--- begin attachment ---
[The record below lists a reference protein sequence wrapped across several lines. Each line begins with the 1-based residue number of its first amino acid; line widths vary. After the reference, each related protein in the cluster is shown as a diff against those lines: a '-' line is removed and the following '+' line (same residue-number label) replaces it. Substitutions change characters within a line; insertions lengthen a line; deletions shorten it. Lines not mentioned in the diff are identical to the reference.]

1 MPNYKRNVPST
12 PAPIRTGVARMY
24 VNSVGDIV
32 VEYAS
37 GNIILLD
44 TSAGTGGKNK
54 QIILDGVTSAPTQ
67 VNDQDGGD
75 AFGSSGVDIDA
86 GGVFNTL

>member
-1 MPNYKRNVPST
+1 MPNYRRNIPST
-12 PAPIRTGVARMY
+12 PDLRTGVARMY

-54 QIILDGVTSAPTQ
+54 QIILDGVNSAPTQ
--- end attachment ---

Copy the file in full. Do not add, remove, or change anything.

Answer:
[The record below lists a reference protein sequence wrapped across several lines. Each line begins with the 1-based residue number of its first amino acid; line widths vary. After the reference, each related protein in the cluster is shown as a diff against those lines: a '-' line is removed and the following '+' line (same residue-number label) replaces it. Substitutions change characters within a line; insertions lengthen a line; deletions shorten it. Lines not mentioned in the diff are identical to the reference.]

1 MPNYKRNVPST
12 PAPIRTGVARMY
24 VNSVGDIV
32 VEYAS
37 GNIILLD
44 TSAGTGGKNK
54 QIILDGVTSAPTQ
67 VNDQDGGD
75 AFGSSGVDIDA
86 GGVFNTL

>member
-1 MPNYKRNVPST
+1 MPNYRRNIPST
-12 PAPIRTGVARMY
+12 PDLRTGVARMY

-54 QIILDGVTSAPTQ
+54 QIILDGVNSAPTQ